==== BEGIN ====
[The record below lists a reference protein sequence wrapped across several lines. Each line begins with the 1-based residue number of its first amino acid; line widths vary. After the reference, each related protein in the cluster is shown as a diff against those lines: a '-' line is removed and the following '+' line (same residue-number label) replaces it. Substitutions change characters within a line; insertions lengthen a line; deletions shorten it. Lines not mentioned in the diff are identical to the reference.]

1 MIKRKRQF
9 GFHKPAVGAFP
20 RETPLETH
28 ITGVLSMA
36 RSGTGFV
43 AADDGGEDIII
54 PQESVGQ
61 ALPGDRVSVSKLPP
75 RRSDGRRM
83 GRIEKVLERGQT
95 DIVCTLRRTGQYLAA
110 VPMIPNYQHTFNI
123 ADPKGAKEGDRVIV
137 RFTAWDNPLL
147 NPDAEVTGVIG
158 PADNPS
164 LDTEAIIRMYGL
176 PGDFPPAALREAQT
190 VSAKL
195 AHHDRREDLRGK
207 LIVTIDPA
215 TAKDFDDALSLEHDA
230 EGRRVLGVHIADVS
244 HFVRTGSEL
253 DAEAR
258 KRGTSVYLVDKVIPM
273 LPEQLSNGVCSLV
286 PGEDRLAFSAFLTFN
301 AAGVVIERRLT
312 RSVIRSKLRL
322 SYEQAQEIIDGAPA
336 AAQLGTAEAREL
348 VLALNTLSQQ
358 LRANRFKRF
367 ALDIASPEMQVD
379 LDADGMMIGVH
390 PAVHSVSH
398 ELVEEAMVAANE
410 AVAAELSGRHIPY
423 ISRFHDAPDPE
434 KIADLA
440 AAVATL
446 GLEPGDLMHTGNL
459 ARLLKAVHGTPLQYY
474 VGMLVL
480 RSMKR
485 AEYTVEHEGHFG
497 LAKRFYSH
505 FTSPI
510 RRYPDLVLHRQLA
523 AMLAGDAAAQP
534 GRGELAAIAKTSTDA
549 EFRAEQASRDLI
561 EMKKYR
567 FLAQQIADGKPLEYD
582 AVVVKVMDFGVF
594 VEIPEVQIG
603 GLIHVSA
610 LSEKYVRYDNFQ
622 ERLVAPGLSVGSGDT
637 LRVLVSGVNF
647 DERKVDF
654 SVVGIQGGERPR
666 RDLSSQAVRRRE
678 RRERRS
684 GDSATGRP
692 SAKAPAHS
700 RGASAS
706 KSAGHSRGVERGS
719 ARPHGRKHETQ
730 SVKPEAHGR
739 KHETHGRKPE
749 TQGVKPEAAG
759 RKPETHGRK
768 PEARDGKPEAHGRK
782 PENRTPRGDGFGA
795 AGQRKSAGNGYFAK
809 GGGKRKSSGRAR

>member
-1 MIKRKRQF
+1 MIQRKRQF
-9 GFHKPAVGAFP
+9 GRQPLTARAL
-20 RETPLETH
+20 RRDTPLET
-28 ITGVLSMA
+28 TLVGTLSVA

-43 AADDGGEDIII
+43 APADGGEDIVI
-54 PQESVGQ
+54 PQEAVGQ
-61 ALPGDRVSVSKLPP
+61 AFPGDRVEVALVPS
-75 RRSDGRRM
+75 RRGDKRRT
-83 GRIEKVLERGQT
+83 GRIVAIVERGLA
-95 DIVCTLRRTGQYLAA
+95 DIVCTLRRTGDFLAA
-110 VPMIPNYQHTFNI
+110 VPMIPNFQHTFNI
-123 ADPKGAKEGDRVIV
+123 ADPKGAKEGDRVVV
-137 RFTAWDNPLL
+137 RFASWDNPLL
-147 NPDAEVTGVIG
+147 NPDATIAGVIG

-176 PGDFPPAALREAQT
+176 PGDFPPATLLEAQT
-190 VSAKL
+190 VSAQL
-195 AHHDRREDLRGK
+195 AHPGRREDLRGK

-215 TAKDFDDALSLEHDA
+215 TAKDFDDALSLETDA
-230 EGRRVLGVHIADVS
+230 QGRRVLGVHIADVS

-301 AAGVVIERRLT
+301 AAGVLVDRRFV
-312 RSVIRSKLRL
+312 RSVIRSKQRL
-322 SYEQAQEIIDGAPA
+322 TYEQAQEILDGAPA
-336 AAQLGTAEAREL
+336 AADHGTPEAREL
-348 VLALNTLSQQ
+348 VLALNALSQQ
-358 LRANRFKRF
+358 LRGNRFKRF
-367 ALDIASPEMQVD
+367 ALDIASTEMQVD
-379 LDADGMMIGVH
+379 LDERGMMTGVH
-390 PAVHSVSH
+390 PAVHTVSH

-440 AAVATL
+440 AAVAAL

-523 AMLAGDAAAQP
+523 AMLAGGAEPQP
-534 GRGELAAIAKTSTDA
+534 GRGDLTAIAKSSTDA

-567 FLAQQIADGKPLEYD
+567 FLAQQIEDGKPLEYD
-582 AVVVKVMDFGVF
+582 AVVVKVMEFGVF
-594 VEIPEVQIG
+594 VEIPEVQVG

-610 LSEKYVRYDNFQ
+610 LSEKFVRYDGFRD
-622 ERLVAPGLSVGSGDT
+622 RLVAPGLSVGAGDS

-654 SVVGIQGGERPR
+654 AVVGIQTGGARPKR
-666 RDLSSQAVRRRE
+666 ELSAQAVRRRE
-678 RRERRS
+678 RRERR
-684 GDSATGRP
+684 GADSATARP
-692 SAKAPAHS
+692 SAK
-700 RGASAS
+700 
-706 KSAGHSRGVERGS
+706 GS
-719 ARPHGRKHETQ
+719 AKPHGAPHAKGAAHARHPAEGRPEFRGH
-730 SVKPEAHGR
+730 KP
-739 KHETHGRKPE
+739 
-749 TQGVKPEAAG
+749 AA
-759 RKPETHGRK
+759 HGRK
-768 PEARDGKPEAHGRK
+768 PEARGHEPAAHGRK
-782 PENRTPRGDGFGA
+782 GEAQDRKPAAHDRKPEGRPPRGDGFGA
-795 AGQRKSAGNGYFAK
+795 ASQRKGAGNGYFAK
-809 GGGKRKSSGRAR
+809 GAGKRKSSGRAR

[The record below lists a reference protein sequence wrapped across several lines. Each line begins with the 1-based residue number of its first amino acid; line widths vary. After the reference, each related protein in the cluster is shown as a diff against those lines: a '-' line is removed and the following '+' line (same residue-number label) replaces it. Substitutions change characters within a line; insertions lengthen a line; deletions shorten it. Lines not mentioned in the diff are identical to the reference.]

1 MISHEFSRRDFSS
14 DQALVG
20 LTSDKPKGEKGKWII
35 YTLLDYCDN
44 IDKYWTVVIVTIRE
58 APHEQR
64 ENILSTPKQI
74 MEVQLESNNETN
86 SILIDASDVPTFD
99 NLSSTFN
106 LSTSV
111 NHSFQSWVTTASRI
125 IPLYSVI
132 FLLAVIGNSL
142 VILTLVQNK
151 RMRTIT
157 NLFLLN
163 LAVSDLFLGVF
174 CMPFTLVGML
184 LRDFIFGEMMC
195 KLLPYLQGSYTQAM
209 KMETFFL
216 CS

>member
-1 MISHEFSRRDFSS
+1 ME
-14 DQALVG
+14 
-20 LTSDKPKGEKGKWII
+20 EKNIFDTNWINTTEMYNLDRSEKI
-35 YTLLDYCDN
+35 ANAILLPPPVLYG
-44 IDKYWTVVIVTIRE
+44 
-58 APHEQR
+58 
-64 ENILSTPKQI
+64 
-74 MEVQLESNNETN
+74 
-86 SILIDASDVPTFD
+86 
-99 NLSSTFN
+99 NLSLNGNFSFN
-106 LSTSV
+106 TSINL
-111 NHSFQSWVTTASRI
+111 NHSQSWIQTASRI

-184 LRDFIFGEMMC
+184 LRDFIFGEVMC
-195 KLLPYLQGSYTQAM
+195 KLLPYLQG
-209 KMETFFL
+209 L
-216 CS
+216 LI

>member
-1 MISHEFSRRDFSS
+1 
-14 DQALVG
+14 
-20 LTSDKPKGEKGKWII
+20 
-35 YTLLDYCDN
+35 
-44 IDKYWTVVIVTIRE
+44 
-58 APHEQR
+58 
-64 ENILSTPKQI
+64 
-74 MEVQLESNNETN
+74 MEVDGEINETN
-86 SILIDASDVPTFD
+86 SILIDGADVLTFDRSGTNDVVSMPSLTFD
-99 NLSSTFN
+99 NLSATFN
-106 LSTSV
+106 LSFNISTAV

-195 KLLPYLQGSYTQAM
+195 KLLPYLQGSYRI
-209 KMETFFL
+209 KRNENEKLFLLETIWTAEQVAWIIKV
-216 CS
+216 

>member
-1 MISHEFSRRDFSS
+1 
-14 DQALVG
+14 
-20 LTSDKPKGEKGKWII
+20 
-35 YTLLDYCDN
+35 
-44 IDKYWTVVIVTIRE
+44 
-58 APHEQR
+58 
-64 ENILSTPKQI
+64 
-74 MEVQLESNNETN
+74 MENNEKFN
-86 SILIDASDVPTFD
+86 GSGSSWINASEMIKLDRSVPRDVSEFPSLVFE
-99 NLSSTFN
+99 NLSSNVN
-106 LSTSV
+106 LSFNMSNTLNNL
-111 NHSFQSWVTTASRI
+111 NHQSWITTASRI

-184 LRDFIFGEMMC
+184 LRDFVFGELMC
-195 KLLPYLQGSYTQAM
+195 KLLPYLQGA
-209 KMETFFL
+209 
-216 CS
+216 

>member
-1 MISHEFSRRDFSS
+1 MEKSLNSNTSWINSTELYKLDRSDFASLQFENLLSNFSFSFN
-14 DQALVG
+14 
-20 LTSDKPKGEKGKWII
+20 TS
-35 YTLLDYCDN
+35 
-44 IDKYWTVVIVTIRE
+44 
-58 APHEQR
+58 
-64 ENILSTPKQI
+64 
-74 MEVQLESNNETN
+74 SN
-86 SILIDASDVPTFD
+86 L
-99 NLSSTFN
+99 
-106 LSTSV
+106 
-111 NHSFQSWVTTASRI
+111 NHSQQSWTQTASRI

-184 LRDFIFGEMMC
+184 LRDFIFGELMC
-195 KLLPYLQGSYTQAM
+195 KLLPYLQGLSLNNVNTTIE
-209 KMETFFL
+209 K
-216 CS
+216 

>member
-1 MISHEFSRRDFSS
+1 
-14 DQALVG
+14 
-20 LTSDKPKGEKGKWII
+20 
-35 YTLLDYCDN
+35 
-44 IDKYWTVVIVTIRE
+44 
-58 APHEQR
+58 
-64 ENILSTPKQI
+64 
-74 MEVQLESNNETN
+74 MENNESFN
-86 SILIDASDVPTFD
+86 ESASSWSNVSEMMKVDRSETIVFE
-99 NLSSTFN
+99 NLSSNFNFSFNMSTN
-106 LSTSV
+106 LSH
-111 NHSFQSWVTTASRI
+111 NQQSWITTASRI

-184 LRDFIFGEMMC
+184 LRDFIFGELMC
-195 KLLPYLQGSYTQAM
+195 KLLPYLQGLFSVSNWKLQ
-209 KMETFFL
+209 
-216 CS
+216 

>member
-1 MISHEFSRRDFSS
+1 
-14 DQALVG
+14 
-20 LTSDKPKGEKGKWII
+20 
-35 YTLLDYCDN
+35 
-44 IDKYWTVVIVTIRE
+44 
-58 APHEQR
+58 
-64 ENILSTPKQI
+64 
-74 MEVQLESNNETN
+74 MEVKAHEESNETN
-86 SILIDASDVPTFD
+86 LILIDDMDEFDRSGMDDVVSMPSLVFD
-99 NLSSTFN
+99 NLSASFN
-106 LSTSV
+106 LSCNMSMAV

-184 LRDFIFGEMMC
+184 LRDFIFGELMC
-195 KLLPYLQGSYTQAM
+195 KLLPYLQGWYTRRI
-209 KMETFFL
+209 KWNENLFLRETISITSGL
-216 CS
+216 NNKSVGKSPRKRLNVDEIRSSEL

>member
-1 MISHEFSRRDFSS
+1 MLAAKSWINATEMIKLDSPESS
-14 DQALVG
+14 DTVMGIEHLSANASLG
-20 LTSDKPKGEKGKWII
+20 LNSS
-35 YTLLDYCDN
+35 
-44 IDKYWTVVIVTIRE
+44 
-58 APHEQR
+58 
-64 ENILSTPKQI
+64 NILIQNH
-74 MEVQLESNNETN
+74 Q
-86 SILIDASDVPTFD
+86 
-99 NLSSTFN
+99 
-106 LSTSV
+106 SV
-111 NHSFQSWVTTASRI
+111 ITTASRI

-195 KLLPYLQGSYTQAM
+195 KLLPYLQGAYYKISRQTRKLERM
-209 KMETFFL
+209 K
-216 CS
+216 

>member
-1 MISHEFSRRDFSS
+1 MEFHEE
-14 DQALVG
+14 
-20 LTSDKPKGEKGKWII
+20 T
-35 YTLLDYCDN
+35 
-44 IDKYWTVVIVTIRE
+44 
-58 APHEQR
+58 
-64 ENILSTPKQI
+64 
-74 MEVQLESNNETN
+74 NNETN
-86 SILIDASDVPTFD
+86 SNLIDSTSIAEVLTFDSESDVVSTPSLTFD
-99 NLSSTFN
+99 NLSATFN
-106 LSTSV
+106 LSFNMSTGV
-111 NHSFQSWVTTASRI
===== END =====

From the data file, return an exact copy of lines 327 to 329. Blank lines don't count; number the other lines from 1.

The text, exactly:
-111 NHSFQSWVTTASRI
+111 NHSQQSWTQTASRI

-184 LRDFIFGEMMC